For some, it feels like a brick pressing down on your chest while you’re trying to move through water. For others, it’s that achy, sedated feeling that settles into your limbs and muffles your thoughts and heartbeat. For Signe Baumane, depression feels like the prick of a needle just below the heart.
Baumane is a Latvian artist and filmmaker who weaves her family history of mental illness into the political history of Eastern Europe in “Rocks in My Pockets.” Beginning with the premature death of her paternal grandmother, Baumane unravels the genealogical thread that pulled her and so many women in her extended family down into the depths of suicidal depression. The animated film features stop motion, papier mache and simple illustrations, which, when paired with Baumane’s sing-songy, heavily accented narration, give the film the feel of a children’s tale — think Tomie dePaola’s “Strega Nona”. While the presentation is light-hearted, the subject matter is decidedly adult. Baumane lets all the skeletons out of her family’s closet in her caustically witty and revealingly melancholic memoir.
The story starts in 1920s Latvia, where a young, educated and beautiful young woman named Anna — Baumane’s grandmother — marries a much older man. He takes her to the countryside to live like a peasant and bear his eight children — nothing at all like the upwardly mobile life for which she thought she had signed up. Isolated and increasingly reclusive, she covers up her beauty with baggy clothes to pacify her husband’s jealousy. She carries 40 heavy buckets of water up the hill from the river each day. She finds inventive ways to keep her children from starving. At the age of 50, she is dead. But how?
Baumane asks her aunts and uncles, but their answers are evasive: She died in her sleep, her heart stopped, she took too much medicine, or she was just worn out. Nobody mentions the times the neighbors found her floundering in the river — mid-suicide attempt — only to drag her out and send her back home. Denial and euphemisms leave gaps in the true story of Anna’s death — gaps that Baumane fills in with her colorful account of the subsequent suicides of her female cousins, as well as her own suicide attempt, and a scathing critique of Soviet psychiatry.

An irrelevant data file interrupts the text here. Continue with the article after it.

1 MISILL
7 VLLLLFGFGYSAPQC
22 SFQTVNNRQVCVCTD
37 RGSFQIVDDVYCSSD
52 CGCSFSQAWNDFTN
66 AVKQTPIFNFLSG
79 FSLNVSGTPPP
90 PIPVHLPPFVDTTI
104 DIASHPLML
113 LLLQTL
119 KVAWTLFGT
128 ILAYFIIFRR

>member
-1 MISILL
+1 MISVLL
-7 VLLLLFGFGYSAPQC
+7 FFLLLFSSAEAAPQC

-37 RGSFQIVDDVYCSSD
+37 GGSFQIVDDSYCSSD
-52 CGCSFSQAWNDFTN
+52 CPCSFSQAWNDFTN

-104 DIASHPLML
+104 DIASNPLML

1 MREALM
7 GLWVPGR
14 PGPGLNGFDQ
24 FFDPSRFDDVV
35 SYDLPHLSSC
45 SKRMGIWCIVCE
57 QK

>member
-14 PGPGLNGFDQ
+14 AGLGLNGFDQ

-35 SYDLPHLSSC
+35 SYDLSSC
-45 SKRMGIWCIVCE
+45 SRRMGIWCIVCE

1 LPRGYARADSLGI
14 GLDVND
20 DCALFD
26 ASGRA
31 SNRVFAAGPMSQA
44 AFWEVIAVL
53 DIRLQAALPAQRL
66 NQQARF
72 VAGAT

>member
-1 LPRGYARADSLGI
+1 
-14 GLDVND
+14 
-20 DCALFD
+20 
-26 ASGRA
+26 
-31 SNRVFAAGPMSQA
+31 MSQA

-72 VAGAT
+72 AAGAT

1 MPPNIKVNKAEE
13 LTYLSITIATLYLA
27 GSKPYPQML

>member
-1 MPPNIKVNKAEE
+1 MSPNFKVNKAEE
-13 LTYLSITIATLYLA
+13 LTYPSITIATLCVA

Whether or not the men in her family suffered from mental illness, Baumane doesn’t mention. The focus on her female kin gives the film a markedly feminist tone. It explains how — even without a genetic predisposition towards depression — some women see suicide as an escape from the confines of womanhood and as a release from the subjugating nature of gender expectations. Although lacking in scientific support, the film does an excellent job explaining the physical and mental complexities of depression, as well as the horrifying and dismissive methods previously used to treat the illness.
While not especially beautiful, Baumane’s animation, inspired by Jan Svankmajer and Bill Plympton, seems a fitting medium to tell her story. The dream-like aesthetic parallels the disconnect between her characters’ seemingly promising outer worlds and their painfully haunted inner worlds. It holds the audience at a safe enough distance from the subject matter to keep the viewing experience from becoming too unsettling.
And that’s because “Rocks in My Pockets” is not meant to shock viewers. It neither fetishizes nor romanticizes suicide; it offers neither condemnation nor justification. Baumane is sympathetic toward her characters, but in the end, she refuses to take the same path as them. Instead, she pulls the pin out from under her heart and uses it to pop the bubble of mystery surrounding mental illness.
“Rocks in my Pockets” is the Latvian entry for Academy Award for Best Foreign Language Film. It opens at the Roxie Theater in San Francisco on Friday.